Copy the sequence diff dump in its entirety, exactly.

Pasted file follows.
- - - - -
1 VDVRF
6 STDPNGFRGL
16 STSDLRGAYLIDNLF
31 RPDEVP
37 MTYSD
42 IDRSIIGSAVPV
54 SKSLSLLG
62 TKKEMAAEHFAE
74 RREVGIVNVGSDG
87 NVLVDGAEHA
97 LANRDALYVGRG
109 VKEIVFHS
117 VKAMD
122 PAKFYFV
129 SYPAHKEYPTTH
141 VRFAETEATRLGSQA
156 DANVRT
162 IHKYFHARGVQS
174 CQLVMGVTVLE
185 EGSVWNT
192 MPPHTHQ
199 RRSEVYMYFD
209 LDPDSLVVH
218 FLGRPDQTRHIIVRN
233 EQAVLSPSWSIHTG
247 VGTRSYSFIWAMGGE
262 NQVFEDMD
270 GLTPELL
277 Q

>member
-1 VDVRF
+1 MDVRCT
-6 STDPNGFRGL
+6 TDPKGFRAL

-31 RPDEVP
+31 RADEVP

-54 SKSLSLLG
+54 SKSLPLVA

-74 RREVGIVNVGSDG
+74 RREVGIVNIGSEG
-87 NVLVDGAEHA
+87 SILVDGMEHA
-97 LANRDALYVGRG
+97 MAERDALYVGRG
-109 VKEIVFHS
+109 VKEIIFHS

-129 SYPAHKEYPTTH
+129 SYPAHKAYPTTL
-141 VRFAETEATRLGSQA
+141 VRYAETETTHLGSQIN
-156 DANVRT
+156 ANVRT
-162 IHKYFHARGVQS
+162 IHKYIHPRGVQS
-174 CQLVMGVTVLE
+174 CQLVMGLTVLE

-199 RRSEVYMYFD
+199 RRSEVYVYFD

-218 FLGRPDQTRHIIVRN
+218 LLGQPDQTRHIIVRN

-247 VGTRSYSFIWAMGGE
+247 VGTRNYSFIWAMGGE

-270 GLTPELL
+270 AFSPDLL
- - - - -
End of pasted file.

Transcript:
1 VDVRF
6 STDPNGFRGL
16 STSDLRGAYLIDNLF
31 RPDEVP
37 MTYSD
42 IDRSIIGSAVPV
54 SKSLSLLG
62 TKKEMAAEHFAE
74 RREVGIVNVGSDG
87 NVLVDGAEHA
97 LANRDALYVGRG
109 VKEIVFHS
117 VKAMD
122 PAKFYFV
129 SYPAHKEYPTTH
141 VRFAETEATRLGSQA
156 DANVRT
162 IHKYFHARGVQS
174 CQLVMGVTVLE
185 EGSVWNT
192 MPPHTHQ
199 RRSEVYMYFD
209 LDPDSLVVH
218 FLGRPDQTRHIIVRN
233 EQAVLSPSWSIHTG
247 VGTRSYSFIWAMGGE
262 NQVFEDMD
270 GLTPELL
277 Q

>member
-1 VDVRF
+1 MDVRCT
-6 STDPNGFRGL
+6 TDPKGFRAL

-31 RPDEVP
+31 RADEVP

-54 SKSLSLLG
+54 SKSLPLVA

-74 RREVGIVNVGSDG
+74 RREVGIVNIGSEG
-87 NVLVDGAEHA
+87 SILVDGMEHA
-97 LANRDALYVGRG
+97 MAERDALYVGRG
-109 VKEIVFHS
+109 VKEIIFHS

-129 SYPAHKEYPTTH
+129 SYPAHKAYPTTL
-141 VRFAETEATRLGSQA
+141 VRYAETETTHLGSQIN
-156 DANVRT
+156 ANVRT
-162 IHKYFHARGVQS
+162 IHKYIHPRGVQS
-174 CQLVMGVTVLE
+174 CQLVMGLTVLE

-199 RRSEVYMYFD
+199 RRSEVYVYFD

-218 FLGRPDQTRHIIVRN
+218 LLGQPDQTRHIIVRN

-247 VGTRSYSFIWAMGGE
+247 VGTRNYSFIWAMGGE

-270 GLTPELL
+270 AFSPDLL